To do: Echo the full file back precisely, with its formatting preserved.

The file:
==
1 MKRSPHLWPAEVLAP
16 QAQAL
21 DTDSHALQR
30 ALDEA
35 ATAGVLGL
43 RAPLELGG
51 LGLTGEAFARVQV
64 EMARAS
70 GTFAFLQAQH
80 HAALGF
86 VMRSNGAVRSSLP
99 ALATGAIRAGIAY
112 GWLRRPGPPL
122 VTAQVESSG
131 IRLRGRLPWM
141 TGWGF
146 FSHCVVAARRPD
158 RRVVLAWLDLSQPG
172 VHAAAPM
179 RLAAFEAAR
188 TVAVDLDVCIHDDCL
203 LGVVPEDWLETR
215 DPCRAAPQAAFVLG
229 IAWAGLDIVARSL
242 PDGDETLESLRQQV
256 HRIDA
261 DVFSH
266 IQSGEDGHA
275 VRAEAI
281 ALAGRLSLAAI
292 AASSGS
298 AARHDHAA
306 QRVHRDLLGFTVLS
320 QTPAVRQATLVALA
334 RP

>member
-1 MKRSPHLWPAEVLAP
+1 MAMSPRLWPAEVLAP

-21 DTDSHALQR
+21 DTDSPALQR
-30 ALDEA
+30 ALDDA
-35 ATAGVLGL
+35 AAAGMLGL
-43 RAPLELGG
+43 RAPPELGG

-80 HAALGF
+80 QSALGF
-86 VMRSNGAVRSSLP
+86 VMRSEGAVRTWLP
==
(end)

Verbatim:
1 MKRSPHLWPAEVLAP
16 QAQAL
21 DTDSHALQR
30 ALDEA
35 ATAGVLGL
43 RAPLELGG
51 LGLTGEAFARVQV
64 EMARAS
70 GTFAFLQAQH
80 HAALGF
86 VMRSNGAVRSSLP
99 ALATGAIRAGIAY
112 GWLRRPGPPL
122 VTAQVESSG
131 IRLRGRLPWM
141 TGWGF
146 FSHCVVAARRPD
158 RRVVLAWLDLSQPG
172 VHAAAPM
179 RLAAFEAAR
188 TVAVDLDVCIHDDCL
203 LGVVPEDWLETR
215 DPCRAAPQAAFVLG
229 IAWAGLDIVARSL
242 PDGDETLESLRQQV
256 HRIDA
261 DVFSH
266 IQSGEDGHA
275 VRAEAI
281 ALAGRLSLAAI
292 AASSGS
298 AARHDHAA
306 QRVHRDLLGFTVLS
320 QTPAVRQATLVALA
334 RP

>member
-1 MKRSPHLWPAEVLAP
+1 MAMSPRLWPAEVLAP

-21 DTDSHALQR
+21 DTDSPALQR
-30 ALDEA
+30 ALDDA
-35 ATAGVLGL
+35 AAAGMLGL
-43 RAPLELGG
+43 RAPPELGG

-80 HAALGF
+80 QSALGF
-86 VMRSNGAVRSSLP
+86 VMRSEGAVRTWLP